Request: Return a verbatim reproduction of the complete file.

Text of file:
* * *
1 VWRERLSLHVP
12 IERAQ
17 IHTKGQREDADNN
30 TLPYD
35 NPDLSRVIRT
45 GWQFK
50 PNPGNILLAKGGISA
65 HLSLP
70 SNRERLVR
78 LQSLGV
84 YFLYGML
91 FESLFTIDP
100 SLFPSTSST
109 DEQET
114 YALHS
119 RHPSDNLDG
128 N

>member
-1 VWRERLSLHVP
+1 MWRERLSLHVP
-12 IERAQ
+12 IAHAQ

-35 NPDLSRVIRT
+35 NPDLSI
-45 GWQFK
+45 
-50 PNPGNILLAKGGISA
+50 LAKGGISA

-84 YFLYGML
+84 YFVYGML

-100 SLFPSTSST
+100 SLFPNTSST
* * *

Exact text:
1 VWRERLSLHVP
12 IERAQ
17 IHTKGQREDADNN
30 TLPYD
35 NPDLSRVIRT
45 GWQFK
50 PNPGNILLAKGGISA
65 HLSLP
70 SNRERLVR
78 LQSLGV
84 YFLYGML
91 FESLFTIDP
100 SLFPSTSST
109 DEQET
114 YALHS
119 RHPSDNLDG
128 N

>member
-1 VWRERLSLHVP
+1 MWRERLSLHVP
-12 IERAQ
+12 IAHAQ

-35 NPDLSRVIRT
+35 NPDLSI
-45 GWQFK
+45 
-50 PNPGNILLAKGGISA
+50 LAKGGISA

-84 YFLYGML
+84 YFVYGML

-100 SLFPSTSST
+100 SLFPNTSST